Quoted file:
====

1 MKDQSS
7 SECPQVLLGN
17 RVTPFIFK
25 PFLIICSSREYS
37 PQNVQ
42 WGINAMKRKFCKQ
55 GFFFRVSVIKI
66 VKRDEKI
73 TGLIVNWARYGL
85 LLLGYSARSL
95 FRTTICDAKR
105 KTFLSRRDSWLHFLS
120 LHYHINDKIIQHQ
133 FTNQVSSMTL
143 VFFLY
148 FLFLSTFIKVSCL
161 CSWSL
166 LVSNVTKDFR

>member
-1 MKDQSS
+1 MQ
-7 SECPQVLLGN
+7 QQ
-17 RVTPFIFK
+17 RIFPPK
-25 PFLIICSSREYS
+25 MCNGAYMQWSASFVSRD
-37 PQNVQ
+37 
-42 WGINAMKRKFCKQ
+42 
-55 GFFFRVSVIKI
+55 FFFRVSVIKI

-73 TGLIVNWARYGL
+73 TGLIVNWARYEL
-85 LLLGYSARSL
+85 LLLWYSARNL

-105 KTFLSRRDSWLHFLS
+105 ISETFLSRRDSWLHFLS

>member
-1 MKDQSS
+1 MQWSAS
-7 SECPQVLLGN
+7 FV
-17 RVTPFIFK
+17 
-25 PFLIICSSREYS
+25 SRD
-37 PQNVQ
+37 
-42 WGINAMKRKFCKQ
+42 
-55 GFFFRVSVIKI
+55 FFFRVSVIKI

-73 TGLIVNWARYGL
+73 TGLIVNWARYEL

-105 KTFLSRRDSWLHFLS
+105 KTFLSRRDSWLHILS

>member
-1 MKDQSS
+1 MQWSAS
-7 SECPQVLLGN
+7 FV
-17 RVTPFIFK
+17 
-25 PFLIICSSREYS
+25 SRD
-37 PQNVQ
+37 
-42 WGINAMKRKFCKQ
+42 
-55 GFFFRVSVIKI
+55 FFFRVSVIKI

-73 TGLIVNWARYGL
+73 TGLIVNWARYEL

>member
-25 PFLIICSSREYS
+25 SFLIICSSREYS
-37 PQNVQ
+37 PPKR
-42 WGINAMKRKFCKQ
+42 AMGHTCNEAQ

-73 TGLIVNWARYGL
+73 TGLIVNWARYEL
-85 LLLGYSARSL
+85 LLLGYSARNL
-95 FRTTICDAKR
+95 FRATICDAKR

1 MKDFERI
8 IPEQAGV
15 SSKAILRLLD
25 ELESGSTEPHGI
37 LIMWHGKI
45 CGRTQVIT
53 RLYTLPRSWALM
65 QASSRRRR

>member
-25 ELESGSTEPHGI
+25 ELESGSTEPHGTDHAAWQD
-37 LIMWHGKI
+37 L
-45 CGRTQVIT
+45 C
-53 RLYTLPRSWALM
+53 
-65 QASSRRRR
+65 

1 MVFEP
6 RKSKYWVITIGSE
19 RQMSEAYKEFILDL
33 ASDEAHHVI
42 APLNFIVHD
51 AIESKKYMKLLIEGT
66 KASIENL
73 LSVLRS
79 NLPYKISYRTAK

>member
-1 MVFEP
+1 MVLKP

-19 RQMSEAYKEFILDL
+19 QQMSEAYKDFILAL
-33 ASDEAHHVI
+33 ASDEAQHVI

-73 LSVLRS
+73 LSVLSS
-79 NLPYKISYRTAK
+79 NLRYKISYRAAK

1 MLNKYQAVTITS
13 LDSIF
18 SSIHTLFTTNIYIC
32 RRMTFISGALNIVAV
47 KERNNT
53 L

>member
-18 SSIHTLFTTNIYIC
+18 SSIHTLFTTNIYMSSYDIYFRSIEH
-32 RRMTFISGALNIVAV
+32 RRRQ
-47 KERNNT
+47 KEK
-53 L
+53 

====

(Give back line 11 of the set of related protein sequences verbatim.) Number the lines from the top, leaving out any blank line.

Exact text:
95 FRTTICDAKR